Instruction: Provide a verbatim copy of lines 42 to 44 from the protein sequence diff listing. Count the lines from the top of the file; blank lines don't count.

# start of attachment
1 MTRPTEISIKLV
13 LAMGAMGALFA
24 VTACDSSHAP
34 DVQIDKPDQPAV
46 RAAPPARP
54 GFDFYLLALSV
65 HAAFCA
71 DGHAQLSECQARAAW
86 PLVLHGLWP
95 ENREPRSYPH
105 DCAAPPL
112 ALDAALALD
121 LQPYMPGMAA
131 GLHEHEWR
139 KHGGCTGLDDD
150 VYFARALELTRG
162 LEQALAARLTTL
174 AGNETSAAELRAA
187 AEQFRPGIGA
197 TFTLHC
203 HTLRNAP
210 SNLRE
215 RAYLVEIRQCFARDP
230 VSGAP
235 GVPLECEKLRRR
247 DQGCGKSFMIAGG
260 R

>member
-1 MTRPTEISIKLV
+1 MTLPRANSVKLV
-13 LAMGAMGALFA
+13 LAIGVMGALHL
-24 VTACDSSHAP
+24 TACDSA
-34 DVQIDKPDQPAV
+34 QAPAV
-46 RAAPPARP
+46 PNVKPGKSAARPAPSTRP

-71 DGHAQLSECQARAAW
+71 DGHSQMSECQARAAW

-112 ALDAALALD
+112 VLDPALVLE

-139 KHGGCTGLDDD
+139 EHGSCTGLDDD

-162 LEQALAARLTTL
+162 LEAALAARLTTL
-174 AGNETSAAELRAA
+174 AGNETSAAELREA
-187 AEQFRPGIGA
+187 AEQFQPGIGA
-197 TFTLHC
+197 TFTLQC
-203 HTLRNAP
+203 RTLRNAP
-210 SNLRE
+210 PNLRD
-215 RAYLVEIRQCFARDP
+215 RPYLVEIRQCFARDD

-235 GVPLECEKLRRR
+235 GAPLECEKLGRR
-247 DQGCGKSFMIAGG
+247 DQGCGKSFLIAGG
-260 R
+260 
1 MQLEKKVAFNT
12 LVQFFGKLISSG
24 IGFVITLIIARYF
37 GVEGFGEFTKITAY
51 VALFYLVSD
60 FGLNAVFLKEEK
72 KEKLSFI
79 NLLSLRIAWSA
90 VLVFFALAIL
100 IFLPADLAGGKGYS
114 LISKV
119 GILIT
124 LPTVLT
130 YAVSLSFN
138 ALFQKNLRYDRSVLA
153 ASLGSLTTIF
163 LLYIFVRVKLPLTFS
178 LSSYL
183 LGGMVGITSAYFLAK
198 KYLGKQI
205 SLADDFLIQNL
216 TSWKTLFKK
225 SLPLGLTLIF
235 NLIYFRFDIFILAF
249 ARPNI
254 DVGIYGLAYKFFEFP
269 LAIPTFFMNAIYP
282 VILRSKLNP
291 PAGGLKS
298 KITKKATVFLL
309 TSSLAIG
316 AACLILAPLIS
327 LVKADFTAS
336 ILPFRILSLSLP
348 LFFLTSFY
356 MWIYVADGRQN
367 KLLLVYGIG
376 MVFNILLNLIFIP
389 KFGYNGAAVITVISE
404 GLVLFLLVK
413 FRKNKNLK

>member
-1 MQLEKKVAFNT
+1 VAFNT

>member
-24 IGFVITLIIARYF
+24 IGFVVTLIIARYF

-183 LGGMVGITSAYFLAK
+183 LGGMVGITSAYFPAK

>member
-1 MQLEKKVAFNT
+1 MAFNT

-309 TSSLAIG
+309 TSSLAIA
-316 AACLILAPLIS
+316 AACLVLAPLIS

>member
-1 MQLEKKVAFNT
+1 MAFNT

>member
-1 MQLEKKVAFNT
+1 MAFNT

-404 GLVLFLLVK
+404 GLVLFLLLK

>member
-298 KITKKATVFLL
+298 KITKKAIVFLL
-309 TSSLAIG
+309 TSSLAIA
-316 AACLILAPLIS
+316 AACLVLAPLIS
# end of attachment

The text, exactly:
+112 VLDPALVLE

-139 KHGGCTGLDDD
+139 EHGSCTGLDDD